Opatija Jewish Cemetery
The Jewish cemetery of Opatija was established in 1908 and exists today. In 2009, there were about 75 surviving monuments and tombstones. The oldest tombstone dates back to 1885 and the latest to 2014. A Holocaust memorial was erected there in 1955. The Aron Hakodesh (ark in a synagogue, where the Torah is kept) marble from the Jewish prayer house of the town was used to build a monument engraved with the names of those deported to extermination camps.
Opatija is a town and municipality in the Primorje-Gorski Kotar County. During the Roman period, the area was famous for being a beautiful place for the villas of patricians. The first historical mention of Opatija was in 1453, during which it was a small fishing village. In 1420, the region was part of the Republic of Venice until it was later incorporated into the Austro-Hungarian Monarchy in 1797.
The development of Opatija was rapid when the town turned into a popular tourist site in the mid-19th century. A few merchants built luxurious villas in town, established parks and very soon after Opatija became very popular. After the construction of the railway station in 1873, the town was an attractive spot for foreign tourists. The Austrian emperor Franz Joseph I enjoyed Opatija and spent many of his holidays there. Many royal families from all over Europe came to the town for pleasure and relaxation. In 1910, there were 11,825 inhabitants in the town, most of them Italians and Croats. After the end of the WWI, the town was annexed by Italy. After the Second World War, the whole area was incorporated into Yugoslavia.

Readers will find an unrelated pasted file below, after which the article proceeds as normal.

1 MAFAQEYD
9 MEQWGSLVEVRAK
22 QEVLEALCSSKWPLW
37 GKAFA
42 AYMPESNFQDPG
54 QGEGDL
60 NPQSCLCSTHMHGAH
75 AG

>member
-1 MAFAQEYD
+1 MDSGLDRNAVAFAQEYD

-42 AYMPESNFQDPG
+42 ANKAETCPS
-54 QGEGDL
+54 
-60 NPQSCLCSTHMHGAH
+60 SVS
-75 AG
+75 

In the 19th century, the Jews came to Opatija from Austria and Hungary because of the intensive development of the town. The Jewish population were merchants and worked in other free professions. The Jewish community was organized at the beginning of the 20th century; about 70 Jews lived in Opatija in those years. Many of them came to the town from Rijeka and were in connection with its Jewish community. In 1926, the first stone was laid for the foundation of a synagogue, but the serious economic crisis halted the construction. Before the Second World War, the Jewish population of the town numbered 100 people. After the occupation of the area by German troops in 1943, the local Jews suffered from persecution and the confiscation of their property. In 1944, 30 Jews were deported to concentration camps and some community buildings were burned. About 50 Opatija Jews perished in the Holocaust. In 1947, there were only 47 Jews in Opatija and the Jewish community was not restored.